By: Tara Crescent


My hair was sculpted into an elaborate, braided hairdo. I was made up skillfully, with eye liner and mascara and eyeshadow to draw out the green of my eyes. My lips were painted a crimson red. My pale skin was tinted with foundation that made it seem soft and dewy; my cheeks were highlighted with blush. I was draped in a black silk robe that could easily be untied so that my purchaser could inspect the goods before he or she bought me.

When I looked in the mirror, I was unrecognizable.

This morning, before I left my hotel room on Khao San Road, I had taped a Bowie knife to the underside of the toilet lid cover. I had killed with that knife.

I could run twenty-five miles without stopping. I could kill a man with my bare hands. I could speak five languages with reasonable fluency. I could walk into a room and tell you instantly how many people were in it and who the most likely threats were. I was a trained warrior.

When I looked in the mirror, I saw none of that. What I saw was a young woman with blushing cheeks and kohl-rimmed eyes, waiting to be purchased at an auction by her Master. I looked like prey.

The blood pounded in my veins. I had been prey once but I had been freed by Lucien and I’d promised myself - never again. I had trained. I had studied. I had done everything I could to become the hunter, not the hunted. And yet, here I was again.

But Alexander Hamilton was our only way in and the only way to reach Alexander Hamilton was through this auction.

I looked like prey because I was prey. I was the bait and Alexander had to take it. It was my only hope.

Chapter 5

Ellie / Jenny:

There were twelve women waiting in a small chamber. When Susan, Elena and I walked in, we made fifteen. Fifteen slaves. I tried to work the numbers in my head to distract myself from my fears. But while my memory was incredible, I was useless at mental math. I did sums anyway, to try to figure out what the average sale price of each submissive would be. Madame Lorraine’s extensive background check would not have been cheap to conduct. Then there was the cost of renting this BDSM club for this evening. Finally, Sarit, the hairdressers, the make-up artists, all of them would need to be paid, all of this taken out of the fifteen percent the auction house kept for itself.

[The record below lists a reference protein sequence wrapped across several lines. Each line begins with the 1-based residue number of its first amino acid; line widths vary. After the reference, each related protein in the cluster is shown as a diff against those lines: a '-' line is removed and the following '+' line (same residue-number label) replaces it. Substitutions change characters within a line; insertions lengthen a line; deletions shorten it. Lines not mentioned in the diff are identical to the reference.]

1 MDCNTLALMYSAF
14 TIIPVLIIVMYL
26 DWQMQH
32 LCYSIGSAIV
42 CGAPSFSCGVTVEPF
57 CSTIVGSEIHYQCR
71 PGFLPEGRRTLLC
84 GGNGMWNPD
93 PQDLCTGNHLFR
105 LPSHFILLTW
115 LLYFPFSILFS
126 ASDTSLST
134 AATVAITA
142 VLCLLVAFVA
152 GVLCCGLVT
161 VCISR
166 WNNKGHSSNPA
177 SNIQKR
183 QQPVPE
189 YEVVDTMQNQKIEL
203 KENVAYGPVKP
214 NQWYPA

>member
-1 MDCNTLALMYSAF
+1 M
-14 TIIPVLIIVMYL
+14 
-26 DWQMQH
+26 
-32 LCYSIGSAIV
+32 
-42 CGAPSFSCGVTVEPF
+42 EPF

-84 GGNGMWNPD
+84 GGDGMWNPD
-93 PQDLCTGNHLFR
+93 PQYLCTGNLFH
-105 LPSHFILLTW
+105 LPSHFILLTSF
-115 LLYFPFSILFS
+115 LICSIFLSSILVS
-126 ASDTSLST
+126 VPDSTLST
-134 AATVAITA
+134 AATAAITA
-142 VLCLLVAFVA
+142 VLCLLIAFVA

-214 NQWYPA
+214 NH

A thorough, two-month background check. That would cost five, maybe ten thousand dollars. Potentially more, depending on how sophisticated the check needed to be. So at the very minimum, I’d need to be sold for one hundred thousand dollars for this business to stay in the black.

I whistled silently in my head at my conclusion. Lucien was rich enough to pay for my living expenses while he trained me to be a killer, but I didn’t live lavishly at all. In Cleveland, I’d been poor, the daughter of a struggling single parent. I’d worked in the mall for minimum wage so that I could help out my mother with the bills. Even then, there had been times where there’d been no money for food. Dylan had been wealthy of course, but as his slave, I had lived a life devoid of luxury.

Inwardly, I scoffed a little at the supposedly consensual nature of this auction. If a man or a woman spent a hundred thousand dollars on a sex slave, surely they would make sure they got their money’s worth?

My hands clenched into fists at my side and I desperately wished for my Bowie knife.


“What happens if Alexander Hamilton doesn’t bid on me and someone else wins me?” I had asked, in the early planning stages of this operation.

Lucien had given me a steady look. “I pull you out,” he had replied. “Right at the end of the auction, before they have time to get you to a more secure location.” He too had assumed that I would be guarded in a fortified estate, very similar to the one I’d lived in at Abeokuta.

When it came down to it, neither of us trusted in the consensual nature of this auction. However, Susan had been back three times. She didn’t look the slightest bit traumatized. If anything, she looked eager. Perhaps I should have had faith, but I had no reason to ever have any. I’d seen too much of the dark side of life to believe.

Madame Lorraine walked in and clapped her hands for silence. She got it instantly. The room hushed and everyone turned towards her.

“Ladies,” she smiled at us. “You all look lovely.”

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